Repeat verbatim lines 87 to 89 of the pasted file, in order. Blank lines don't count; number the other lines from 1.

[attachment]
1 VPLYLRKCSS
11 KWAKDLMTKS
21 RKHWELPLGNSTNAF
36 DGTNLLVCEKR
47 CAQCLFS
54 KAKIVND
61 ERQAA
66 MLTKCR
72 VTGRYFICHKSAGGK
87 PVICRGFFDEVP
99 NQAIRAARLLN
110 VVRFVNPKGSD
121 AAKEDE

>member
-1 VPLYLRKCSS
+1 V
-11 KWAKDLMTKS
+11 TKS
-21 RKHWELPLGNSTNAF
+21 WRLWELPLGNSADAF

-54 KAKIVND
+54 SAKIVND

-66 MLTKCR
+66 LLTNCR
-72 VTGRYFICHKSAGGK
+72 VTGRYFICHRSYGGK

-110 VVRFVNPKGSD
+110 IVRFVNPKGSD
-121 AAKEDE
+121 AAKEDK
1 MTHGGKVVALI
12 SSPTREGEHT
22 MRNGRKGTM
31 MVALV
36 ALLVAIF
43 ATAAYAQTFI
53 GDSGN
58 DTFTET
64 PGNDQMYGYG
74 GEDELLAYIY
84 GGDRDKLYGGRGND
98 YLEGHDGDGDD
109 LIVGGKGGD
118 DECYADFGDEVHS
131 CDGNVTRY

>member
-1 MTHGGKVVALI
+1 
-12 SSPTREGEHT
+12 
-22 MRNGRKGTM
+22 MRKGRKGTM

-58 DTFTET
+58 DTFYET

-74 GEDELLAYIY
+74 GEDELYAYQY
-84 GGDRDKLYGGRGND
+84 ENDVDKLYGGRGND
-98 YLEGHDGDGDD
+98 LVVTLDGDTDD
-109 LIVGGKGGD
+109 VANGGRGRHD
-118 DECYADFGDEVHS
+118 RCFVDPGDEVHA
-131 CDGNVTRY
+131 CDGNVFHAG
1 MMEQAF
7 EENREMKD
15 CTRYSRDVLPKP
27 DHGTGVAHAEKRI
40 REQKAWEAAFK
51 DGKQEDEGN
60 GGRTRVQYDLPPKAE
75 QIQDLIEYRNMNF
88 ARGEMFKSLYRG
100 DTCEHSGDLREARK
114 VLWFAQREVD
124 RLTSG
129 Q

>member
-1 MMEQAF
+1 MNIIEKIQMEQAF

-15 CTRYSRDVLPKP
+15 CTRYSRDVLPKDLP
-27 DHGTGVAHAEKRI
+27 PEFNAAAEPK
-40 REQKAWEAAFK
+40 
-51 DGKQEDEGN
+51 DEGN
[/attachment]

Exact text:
-40 REQKAWEAAFK
+40 
-51 DGKQEDEGN